Homelessness in Perth: A Week on the Streets
When I first toyed with the idea of going homeless for a week, like 105,000 Australian’s do every night, I immediately dismissed it as being too burdensome, too hard and not necessary for me. How wrong I was.
I met so many people on the streets of Perth: pregnant, gay, young, old, Asian, married, and abused. Naming just those few conjure up such bitter-sweet memories for me, it is they who hold the best reflection of our booming society. I often quip that Perth could pave the roads with gold and we’d still have money left over, however we’re doing a terrible job of understanding and supporting our most in need.
Homelessness in Perth exists and it is confronting. There were rich stories and insights into what happens in the underbelly of our city. I heard of prostitution, drug creation and seeking jail as a place of desire. It was difficult for me to listen to sheer disrespect of the law.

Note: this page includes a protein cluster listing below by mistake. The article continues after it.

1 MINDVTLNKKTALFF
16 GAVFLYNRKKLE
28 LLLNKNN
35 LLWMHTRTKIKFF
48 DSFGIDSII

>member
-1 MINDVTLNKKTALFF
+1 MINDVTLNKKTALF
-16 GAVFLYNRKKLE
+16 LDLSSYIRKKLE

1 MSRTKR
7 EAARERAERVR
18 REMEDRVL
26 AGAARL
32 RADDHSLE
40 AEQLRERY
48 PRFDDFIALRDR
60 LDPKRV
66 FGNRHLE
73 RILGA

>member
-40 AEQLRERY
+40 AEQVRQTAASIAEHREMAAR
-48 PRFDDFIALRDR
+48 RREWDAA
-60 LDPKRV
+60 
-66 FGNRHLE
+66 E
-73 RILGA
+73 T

Our institutions thrive off being respected, but what can they do when they aren’t? They flounder. Whether it is the lack of respect for the police, law or government (or the lack of respect homeless people can get in return) it challenged my being.
I’ve been asked a lot: how can we solve homelessness? There’s a few ways. It starts with education, knowing how to operate in society, understanding that it is ok to reach out and also to support people in need, and also how to manage finances better. Too often I spoke with people that due to relationship breakdowns and financial difficulties they turned to the streets – mere metres away from where we work.
By providing access to jobs and training then we can start to support those already homeless into a life of greater dignity free of the pity we dole out to them.
We should be more conscious about homelessness in our lives, because it isn’t far away from us.
- Conrad Liveris